Goode shows us Charles soaks everything in, picking up the details of how to act around the better class of society. And we also watch as Charles experiments, trying all sorts of new things on for size. These include falling in love with a man. Then a woman. Who steals his heart.
Initially, Charles is drawn to the excess of this new world, a world he has never had access to. When Sebastian befriends him, he jumps into the relationship and everything it entails and becomes drawn in by the people, the surroundings, the lifestyle, everything. He isn't involved in the relationships because he wants access to the riches this type of life affords. He is involved because everything is new and exciting to him. Then he falls in love.
Ben Whishaw is good, but a bit obvious as Sebastian. Unlike Thompson and Goode, Whishaw's performance is good but all on the surface. So he is obviously gay. When his mother chastises him, he is repentant. When he is jilted, he becomes emotionally distressed. When he becomes alcoholic, he looks like an alcoholic. The performance is good, and services the story well, but it not subtle and detracts from the quality of the film. Since his performance is the lynchpin between so many others, it would be a better performance if it were more consistent with the others.
Hayley Atwell, who co-starred in Woody Allen's "Cassandra's Dream" playing Ewan McGregor's love interest, is good as Julia. She manages to convey some of the mystery of her feelings towards her mother, towards her religion and towards Charles and Sebastian. She comes closest to a performance echoing Thompson's, revealing little things as the story progresses, and making her character more interesting. Because the performance isn't as obvious as some others, it seems more natural and believable.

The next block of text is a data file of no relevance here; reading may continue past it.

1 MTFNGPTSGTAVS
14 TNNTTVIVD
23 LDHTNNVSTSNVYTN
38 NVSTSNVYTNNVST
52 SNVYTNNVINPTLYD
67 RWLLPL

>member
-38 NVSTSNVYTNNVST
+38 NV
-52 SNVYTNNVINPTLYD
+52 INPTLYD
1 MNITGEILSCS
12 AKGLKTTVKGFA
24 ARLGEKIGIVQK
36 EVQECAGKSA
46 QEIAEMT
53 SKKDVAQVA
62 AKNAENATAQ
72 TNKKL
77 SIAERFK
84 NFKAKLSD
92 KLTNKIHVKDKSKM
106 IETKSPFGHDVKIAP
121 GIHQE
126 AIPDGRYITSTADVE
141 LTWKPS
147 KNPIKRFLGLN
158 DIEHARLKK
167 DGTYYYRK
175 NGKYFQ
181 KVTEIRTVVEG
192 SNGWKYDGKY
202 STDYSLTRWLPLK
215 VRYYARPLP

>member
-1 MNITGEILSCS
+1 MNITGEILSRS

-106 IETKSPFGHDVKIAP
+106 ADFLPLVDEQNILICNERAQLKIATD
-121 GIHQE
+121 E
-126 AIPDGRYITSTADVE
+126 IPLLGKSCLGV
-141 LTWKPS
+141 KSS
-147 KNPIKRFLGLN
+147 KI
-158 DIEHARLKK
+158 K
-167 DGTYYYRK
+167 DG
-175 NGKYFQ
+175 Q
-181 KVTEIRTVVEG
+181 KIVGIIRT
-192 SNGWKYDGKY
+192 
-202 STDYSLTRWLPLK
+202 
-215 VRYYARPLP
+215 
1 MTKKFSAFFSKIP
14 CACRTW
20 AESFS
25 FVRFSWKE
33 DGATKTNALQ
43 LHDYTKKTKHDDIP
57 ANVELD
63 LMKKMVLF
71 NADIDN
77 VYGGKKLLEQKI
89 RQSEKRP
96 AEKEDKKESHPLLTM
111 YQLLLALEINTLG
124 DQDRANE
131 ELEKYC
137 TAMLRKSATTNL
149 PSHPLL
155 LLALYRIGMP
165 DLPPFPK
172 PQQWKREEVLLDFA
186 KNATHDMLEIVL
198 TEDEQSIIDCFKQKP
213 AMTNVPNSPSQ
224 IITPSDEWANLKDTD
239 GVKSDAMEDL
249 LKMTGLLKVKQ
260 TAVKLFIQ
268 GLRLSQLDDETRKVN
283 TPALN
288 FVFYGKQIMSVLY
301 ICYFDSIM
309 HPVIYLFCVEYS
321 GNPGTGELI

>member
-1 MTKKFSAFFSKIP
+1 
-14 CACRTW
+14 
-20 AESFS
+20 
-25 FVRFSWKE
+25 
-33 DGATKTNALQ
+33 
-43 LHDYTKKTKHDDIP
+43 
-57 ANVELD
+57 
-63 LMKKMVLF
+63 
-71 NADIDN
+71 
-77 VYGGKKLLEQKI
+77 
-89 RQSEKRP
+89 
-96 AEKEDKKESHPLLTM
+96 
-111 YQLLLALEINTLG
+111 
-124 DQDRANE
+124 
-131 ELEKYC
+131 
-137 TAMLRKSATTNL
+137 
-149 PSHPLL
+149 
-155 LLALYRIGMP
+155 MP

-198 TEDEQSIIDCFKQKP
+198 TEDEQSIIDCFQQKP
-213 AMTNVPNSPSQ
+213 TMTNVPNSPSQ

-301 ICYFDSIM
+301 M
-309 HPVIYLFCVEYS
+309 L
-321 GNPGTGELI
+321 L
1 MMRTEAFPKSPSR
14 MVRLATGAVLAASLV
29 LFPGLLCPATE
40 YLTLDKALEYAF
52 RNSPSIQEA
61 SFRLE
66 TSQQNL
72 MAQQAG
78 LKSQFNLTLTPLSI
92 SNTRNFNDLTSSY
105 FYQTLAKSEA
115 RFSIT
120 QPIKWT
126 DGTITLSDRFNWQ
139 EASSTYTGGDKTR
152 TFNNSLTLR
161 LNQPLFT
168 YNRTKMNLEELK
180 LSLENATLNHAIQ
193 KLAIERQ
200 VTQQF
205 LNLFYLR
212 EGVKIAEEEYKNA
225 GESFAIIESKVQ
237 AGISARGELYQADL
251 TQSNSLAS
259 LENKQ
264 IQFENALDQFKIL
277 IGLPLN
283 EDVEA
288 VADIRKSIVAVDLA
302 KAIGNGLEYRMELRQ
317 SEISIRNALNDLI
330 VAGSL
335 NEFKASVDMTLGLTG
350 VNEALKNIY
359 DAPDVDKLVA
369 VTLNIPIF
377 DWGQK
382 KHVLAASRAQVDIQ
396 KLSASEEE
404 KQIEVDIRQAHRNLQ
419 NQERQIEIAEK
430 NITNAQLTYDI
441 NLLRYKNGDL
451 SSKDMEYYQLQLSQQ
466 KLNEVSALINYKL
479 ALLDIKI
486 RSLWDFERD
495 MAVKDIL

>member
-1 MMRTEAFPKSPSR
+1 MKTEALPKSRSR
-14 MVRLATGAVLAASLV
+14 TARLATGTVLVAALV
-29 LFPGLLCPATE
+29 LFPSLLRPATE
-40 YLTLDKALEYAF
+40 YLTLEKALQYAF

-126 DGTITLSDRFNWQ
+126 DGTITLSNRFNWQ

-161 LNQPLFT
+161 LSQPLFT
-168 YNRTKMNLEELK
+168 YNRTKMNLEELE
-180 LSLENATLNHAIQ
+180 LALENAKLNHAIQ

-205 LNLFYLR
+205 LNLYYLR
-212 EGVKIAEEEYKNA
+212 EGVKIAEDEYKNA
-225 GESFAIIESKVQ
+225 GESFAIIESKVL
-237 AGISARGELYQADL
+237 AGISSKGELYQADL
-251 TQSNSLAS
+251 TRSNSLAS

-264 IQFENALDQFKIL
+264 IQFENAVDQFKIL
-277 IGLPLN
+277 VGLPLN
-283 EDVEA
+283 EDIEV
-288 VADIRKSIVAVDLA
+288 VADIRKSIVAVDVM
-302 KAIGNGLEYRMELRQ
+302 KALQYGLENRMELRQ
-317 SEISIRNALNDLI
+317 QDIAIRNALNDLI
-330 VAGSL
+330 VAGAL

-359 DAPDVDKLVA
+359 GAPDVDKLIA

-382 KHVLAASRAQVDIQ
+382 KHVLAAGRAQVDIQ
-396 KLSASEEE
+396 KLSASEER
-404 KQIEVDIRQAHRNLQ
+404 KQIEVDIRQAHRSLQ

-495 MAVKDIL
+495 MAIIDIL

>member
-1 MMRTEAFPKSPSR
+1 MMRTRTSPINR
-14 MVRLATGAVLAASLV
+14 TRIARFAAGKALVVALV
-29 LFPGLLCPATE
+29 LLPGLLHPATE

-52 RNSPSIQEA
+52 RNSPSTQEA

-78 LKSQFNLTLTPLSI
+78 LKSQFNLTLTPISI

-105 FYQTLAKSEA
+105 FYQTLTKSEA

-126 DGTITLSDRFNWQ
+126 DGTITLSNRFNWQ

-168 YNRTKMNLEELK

The story jumps around a bit and we finally catch up with everyone in the late 30s. As in most dramas, no one ends up with whom they should be with, so when we remeet Charles and Julia, they seem to finally believe they have a chance for the happiness they lost many years ago. Like the twenty year olds they used to be, they rush back to Brideshead to set everything right, but circumstances change even that notion.
"Brideshead" is similar in ways to "Atonement", yet very different, so comparisons are both necessary and difficult to make. "Atonement", last year's entry in this 'genre' (the 'Jane Austen-Merchant-Ivory-Historical British Unrequited Love' genre) was much more emotional and involving. But in a way, it is almost better that "Brideshead" isn't like this. Given one of the film's themes is the difference between Charles and the Flyte family, the difference between the middle and the upper classes, it would be unlikely to see a lot of emotion flying around. In "Atonement", they got around this because Keira Knightley's character renounces her family and name, making her emotion possible, giving us a license for waterworks. In "Brideshead", this is the problem for Charles; even though he falls in love with both Sebastian and Julia, they are unable to completely reciprocate for a number of reasons, leading him to frustration. In "Brideshead", the emotion is more hinted at. Despite a kiss between Charles and Sebastian, we never see them consummate their relationship. But there are hints. Later, as he dates Julia, there are hints and a brief lovemaking scene in which they are both clothed. Ultimately, the emotion in "Brideshead" is more restrained and while this provides less of an emotional impact, it is very fitting for the subject matter.
The film is also beautiful to look at. The early scenes at Oxford capture life in England like we imagine it must have happened; everyone wearing fancy clothes, heavy clothes, riding bikes, walking through the beautiful campus. And as Charles gets his first glimpse of the immense Brideshead estate, we too fall in love. It looks as though it might rival Versailles, the house is large and the grounds are extensive. It is easy to see why he falls in love with the whole idea of becoming part of this group, this class of society.
"Brideshead Revisited" is a very good film.